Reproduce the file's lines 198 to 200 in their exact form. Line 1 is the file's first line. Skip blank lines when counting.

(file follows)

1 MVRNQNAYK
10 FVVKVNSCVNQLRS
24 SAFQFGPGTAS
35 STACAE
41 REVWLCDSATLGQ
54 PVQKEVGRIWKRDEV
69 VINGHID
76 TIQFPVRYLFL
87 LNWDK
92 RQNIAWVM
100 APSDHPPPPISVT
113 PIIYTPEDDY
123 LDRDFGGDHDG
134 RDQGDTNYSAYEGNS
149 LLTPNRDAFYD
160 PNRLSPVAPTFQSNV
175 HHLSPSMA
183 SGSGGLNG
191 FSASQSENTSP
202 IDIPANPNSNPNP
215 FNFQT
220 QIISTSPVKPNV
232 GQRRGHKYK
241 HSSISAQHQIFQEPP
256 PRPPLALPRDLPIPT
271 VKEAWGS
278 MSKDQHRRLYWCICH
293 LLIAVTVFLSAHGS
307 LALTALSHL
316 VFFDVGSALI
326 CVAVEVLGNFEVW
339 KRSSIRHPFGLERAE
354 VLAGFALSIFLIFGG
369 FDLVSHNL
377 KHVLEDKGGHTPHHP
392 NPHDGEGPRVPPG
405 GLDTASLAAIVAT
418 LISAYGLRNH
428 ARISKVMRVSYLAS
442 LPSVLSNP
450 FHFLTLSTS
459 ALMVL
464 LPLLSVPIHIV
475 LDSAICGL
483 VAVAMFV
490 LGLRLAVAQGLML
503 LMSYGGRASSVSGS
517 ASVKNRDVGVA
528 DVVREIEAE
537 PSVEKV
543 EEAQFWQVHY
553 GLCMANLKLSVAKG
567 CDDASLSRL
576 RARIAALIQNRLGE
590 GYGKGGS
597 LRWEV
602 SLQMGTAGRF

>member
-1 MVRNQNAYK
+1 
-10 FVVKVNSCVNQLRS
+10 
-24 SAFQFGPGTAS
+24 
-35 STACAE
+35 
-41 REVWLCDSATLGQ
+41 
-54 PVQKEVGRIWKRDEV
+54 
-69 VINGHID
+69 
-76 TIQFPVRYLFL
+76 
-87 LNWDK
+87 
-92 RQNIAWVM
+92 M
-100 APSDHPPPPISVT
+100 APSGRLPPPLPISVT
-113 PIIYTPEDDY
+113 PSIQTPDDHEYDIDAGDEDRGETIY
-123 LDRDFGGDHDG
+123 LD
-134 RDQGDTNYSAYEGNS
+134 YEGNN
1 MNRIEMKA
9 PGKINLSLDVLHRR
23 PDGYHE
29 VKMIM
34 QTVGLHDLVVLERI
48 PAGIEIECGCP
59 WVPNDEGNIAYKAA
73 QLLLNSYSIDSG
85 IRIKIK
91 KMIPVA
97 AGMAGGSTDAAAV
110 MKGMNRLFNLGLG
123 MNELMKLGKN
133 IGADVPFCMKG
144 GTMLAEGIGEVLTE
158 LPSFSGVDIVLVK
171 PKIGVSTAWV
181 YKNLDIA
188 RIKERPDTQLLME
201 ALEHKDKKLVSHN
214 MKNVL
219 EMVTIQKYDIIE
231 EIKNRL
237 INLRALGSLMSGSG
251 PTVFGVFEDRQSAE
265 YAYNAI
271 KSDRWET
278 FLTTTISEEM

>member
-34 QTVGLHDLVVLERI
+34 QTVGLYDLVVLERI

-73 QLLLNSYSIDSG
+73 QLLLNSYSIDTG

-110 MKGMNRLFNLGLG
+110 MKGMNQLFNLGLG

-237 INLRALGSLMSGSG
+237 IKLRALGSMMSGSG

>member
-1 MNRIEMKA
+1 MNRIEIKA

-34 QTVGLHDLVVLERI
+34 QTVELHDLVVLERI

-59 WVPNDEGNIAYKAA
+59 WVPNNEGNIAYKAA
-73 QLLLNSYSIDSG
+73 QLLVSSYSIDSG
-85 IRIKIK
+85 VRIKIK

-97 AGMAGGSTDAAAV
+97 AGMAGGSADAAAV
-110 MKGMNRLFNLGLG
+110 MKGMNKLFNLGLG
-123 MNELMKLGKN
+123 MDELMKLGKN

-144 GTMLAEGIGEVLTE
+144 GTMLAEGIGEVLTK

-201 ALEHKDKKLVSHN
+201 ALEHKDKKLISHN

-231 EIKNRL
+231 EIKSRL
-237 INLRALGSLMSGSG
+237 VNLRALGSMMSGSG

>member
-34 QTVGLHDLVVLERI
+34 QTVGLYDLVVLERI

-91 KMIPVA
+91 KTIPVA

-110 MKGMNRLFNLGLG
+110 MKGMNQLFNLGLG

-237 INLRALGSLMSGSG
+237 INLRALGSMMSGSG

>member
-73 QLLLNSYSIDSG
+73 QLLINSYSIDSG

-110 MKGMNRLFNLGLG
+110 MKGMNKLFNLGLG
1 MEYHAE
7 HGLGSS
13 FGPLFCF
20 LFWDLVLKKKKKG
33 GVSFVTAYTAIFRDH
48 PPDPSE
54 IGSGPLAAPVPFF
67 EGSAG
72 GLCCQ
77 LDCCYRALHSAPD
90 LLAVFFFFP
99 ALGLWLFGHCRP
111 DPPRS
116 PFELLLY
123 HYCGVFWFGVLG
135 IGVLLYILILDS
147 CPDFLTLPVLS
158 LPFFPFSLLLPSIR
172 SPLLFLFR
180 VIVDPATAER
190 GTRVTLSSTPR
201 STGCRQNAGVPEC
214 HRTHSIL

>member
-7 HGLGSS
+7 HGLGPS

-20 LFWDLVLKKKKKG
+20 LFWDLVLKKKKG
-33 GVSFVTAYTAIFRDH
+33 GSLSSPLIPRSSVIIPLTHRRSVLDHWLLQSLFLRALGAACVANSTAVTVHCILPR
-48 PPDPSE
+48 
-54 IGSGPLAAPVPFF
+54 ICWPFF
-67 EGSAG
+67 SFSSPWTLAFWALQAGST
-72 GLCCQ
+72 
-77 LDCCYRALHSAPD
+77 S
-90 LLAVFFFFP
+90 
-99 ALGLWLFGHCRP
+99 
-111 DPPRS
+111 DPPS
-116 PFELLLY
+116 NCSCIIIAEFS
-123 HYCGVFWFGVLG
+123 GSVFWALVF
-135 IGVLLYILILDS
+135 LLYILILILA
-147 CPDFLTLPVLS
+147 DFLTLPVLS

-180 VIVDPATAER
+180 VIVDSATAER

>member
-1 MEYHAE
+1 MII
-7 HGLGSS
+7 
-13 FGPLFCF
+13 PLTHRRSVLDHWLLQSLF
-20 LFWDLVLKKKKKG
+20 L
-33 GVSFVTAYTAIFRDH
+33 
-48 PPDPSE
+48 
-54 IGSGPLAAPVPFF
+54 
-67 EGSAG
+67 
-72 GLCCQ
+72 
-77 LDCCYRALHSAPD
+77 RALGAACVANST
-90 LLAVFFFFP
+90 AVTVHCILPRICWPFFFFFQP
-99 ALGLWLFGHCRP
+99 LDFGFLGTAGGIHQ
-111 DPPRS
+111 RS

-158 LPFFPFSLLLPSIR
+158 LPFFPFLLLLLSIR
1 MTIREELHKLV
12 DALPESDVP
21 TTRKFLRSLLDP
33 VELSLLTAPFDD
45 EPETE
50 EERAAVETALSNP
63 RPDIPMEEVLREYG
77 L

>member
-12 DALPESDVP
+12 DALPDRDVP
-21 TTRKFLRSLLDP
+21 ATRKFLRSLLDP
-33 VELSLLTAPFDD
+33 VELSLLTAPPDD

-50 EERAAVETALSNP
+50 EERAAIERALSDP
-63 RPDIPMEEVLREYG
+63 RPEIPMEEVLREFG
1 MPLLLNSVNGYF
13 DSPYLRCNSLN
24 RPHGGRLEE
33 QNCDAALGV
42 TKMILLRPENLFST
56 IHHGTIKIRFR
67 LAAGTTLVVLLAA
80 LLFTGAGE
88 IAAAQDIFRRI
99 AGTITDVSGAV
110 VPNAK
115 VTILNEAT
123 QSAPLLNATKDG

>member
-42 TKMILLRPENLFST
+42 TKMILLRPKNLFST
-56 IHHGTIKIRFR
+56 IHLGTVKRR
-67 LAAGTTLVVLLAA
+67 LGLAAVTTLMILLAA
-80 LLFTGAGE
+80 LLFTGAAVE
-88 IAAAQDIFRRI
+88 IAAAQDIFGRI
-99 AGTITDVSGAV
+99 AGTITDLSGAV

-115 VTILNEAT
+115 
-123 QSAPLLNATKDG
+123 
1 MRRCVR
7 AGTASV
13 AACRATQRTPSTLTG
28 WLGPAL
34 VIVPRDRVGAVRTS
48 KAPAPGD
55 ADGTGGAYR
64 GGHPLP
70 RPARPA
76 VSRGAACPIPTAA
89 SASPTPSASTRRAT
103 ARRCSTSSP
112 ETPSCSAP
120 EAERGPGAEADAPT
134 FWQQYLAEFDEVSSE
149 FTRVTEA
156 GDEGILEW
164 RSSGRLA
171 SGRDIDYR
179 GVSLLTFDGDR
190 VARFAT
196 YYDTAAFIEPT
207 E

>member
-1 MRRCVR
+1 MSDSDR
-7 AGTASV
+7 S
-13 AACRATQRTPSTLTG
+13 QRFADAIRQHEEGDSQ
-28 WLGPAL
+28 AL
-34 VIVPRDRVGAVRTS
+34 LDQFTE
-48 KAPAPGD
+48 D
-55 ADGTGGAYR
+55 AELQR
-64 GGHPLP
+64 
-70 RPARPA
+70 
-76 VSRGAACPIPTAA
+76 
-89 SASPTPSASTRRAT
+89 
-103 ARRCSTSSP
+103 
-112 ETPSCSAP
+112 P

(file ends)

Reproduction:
+67 SFSSPWTLAFWALQAGST
-72 GLCCQ
+72 